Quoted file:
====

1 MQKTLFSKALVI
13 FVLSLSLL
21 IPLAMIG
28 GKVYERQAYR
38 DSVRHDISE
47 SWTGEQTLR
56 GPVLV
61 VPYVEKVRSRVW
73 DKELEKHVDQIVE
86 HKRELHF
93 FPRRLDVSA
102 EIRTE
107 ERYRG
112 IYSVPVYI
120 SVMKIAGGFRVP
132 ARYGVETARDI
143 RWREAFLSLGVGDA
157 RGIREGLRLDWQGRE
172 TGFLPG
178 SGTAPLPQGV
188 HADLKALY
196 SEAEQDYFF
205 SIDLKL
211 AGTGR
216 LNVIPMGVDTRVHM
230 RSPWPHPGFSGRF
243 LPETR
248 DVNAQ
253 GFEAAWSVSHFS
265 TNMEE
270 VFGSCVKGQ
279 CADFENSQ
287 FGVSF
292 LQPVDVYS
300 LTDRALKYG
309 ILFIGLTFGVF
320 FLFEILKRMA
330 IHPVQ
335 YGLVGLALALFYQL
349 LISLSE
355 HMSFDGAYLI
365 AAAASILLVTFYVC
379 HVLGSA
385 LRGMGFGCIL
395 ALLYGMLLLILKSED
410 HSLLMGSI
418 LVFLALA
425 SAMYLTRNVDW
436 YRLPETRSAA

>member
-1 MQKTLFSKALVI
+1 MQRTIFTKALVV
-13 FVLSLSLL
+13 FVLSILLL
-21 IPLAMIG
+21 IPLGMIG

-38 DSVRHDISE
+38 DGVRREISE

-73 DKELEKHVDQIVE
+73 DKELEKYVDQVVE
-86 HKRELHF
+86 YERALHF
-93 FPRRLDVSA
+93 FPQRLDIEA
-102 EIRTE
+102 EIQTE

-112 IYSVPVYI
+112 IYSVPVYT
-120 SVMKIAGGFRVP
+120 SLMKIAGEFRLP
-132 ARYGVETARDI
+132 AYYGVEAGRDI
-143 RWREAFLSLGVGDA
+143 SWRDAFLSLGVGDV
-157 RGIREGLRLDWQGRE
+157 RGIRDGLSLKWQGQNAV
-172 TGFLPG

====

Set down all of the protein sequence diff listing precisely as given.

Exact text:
1 MQKTLFSKALVI
13 FVLSLSLL
21 IPLAMIG
28 GKVYERQAYR
38 DSVRHDISE
47 SWTGEQTLR
56 GPVLV
61 VPYVEKVRSRVW
73 DKELEKHVDQIVE
86 HKRELHF
93 FPRRLDVSA
102 EIRTE
107 ERYRG
112 IYSVPVYI
120 SVMKIAGGFRVP
132 ARYGVETARDI
143 RWREAFLSLGVGDA
157 RGIREGLRLDWQGRE
172 TGFLPG
178 SGTAPLPQGV
188 HADLKALY
196 SEAEQDYFF
205 SIDLKL
211 AGTGR
216 LNVIPMGVDTRVHM
230 RSPWPHPGFSGRF
243 LPETR
248 DVNAQ
253 GFEAAWSVSHFS
265 TNMEE
270 VFGSCVKGQ
279 CADFENSQ
287 FGVSF
292 LQPVDVYS
300 LTDRALKYG
309 ILFIGLTFGVF
320 FLFEILKRMA
330 IHPVQ
335 YGLVGLALALFYQL
349 LISLSE
355 HMSFDGAYLI
365 AAAASILLVTFYVC
379 HVLGSA
385 LRGMGFGCIL
395 ALLYGMLLLILKSED
410 HSLLMGSI
418 LVFLALA
425 SAMYLTRNVDW
436 YRLPETRSAA

>member
-1 MQKTLFSKALVI
+1 MQRTIFTKALVV
-13 FVLSLSLL
+13 FVLSILLL
-21 IPLAMIG
+21 IPLGMIG

-38 DSVRHDISE
+38 DGVRREISE

-73 DKELEKHVDQIVE
+73 DKELEKYVDQVVE
-86 HKRELHF
+86 YERALHF
-93 FPRRLDVSA
+93 FPQRLDIEA
-102 EIRTE
+102 EIQTE

-112 IYSVPVYI
+112 IYSVPVYT
-120 SVMKIAGGFRVP
+120 SLMKIAGEFRLP
-132 ARYGVETARDI
+132 AYYGVEAGRDI
-143 RWREAFLSLGVGDA
+143 SWRDAFLSLGVGDV
-157 RGIREGLRLDWQGRE
+157 RGIRDGLSLKWQGQNAV
-172 TGFLPG